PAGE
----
Mellow octopuses on ecstasy reveal human link

Mellow octopuses on ecstasy reveal human link

Two spot octopus
Picture: Tom Kleindinst/Marine Biological Laboratory.

Octopuses are well known for being smart but are also famously anti-social – they tend to keep themselves to themselves and are generally hostile to other octopuses, even to the point of killing and eating them when they come into contact.

But now US scientists have established an ancient link between octopuses and human beings that goes far beyond intelligence and way back in time – a shared susceptibility to the mood-altering effects of drugs.

The link is based around serotonin, a regulator of growth in animals and plants. In humans the chemical transmits messages between nerve cells that regulate mood, and is also connected to certain types of depression.

21 September 2018

The synthetic drug MDMA (3.4-methylenedioxymethamphetamine, commonly known as ecstasy or molly) encourages positive, friendly social interactions in humans by inhibiting the serotonin uptake in nerve cells.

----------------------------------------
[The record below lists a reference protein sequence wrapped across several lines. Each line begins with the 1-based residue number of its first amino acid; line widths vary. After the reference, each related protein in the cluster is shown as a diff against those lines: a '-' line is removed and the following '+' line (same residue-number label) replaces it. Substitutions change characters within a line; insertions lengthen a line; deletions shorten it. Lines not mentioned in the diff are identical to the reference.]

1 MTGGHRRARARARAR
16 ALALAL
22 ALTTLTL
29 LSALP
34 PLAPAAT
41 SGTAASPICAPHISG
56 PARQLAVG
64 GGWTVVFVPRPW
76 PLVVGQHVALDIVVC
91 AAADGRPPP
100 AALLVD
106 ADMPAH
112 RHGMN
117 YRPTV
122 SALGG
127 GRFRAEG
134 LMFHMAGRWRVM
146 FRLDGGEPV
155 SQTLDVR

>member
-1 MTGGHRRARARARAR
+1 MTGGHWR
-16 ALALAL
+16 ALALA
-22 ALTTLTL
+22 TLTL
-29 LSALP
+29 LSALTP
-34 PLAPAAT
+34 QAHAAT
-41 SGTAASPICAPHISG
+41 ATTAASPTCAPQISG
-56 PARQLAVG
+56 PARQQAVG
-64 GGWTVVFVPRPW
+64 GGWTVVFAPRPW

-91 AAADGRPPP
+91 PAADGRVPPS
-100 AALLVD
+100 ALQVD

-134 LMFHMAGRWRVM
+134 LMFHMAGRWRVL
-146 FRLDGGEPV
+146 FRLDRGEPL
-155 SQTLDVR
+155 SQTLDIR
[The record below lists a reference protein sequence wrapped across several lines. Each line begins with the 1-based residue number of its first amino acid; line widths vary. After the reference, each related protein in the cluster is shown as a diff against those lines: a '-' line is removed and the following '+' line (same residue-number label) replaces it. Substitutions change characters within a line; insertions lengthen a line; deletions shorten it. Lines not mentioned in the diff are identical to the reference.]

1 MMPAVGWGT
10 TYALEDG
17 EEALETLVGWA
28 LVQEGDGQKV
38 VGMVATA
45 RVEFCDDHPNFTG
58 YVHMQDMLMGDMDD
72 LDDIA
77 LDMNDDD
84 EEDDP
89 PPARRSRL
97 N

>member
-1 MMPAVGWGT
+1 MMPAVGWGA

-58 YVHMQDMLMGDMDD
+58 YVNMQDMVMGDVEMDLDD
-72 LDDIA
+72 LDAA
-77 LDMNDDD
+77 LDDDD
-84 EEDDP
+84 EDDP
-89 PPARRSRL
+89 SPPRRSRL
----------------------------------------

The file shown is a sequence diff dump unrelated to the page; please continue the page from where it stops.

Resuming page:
Now the drug has been shown to chill out octopuses in the same way, which, according to the Marine Biological Laboratory at Woods Hole, Massachusetts, indicates that serotonin has been regulating social behaviour ever since the common ancestor of humans and octopuses diverged on the evolutionary tree.

The study was led by MBL research scientist Eric Edsinger, part of the team that sequenced the first octopus genome three years ago, and neuroscientist Gul Dolen of the Johns Hopkins University School of Medicine.

They tested the social interactions both with and without the drug of two-spot California octopuses (Octopus bimaculoides) in a tank at the MBL. When left together after having been placed in diluted MDMA, which they absorbed through their gills, they became relaxed, friendly and even playful with each other.

The scientists believe that the drug works by amplifying what low level of tolerance octopuses reserve for each other.

Analysis indicated that a serotonin transporter protein known to be involved in how MDMA binds to brain cells and alters mood has features that are almost identical in humans and octopuses and which our last common ancestor must have shared 500 million years ago.

“If a gene sequence is conserved for 500 million years, it must be very important,” said Edsinger.

The study is published in Current Biology here.



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